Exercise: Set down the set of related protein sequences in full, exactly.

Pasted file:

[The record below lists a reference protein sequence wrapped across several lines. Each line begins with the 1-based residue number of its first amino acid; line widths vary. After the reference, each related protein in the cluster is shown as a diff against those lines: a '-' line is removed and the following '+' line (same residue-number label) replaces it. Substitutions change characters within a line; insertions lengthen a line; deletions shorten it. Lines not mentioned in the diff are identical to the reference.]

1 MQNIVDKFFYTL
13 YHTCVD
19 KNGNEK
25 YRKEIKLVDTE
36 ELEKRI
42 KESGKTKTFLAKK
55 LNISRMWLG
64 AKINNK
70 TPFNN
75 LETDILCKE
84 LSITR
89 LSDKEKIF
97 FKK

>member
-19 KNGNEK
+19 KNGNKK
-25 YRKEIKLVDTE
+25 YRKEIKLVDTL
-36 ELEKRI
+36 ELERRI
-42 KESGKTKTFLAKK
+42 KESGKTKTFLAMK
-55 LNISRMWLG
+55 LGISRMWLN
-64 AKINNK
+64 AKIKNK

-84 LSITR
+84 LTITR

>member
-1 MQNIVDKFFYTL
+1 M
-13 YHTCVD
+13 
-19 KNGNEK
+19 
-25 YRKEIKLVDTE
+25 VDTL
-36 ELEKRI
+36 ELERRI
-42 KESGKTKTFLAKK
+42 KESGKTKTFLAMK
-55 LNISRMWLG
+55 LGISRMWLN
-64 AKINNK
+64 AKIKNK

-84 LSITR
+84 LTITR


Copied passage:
[The record below lists a reference protein sequence wrapped across several lines. Each line begins with the 1-based residue number of its first amino acid; line widths vary. After the reference, each related protein in the cluster is shown as a diff against those lines: a '-' line is removed and the following '+' line (same residue-number label) replaces it. Substitutions change characters within a line; insertions lengthen a line; deletions shorten it. Lines not mentioned in the diff are identical to the reference.]

1 MQNIVDKFFYTL
13 YHTCVD
19 KNGNEK
25 YRKEIKLVDTE
36 ELEKRI
42 KESGKTKTFLAKK
55 LNISRMWLG
64 AKINNK
70 TPFNN
75 LETDILCKE
84 LSITR
89 LSDKEKIF
97 FKK

>member
-19 KNGNEK
+19 KNGNKK
-25 YRKEIKLVDTE
+25 YRKEIKLVDTL
-36 ELEKRI
+36 ELERRI
-42 KESGKTKTFLAKK
+42 KESGKTKTFLAMK
-55 LNISRMWLG
+55 LGISRMWLN
-64 AKINNK
+64 AKIKNK

-84 LSITR
+84 LTITR

>member
-1 MQNIVDKFFYTL
+1 M
-13 YHTCVD
+13 
-19 KNGNEK
+19 
-25 YRKEIKLVDTE
+25 VDTL
-36 ELEKRI
+36 ELERRI
-42 KESGKTKTFLAKK
+42 KESGKTKTFLAMK
-55 LNISRMWLG
+55 LGISRMWLN
-64 AKINNK
+64 AKIKNK

-84 LSITR
+84 LTITR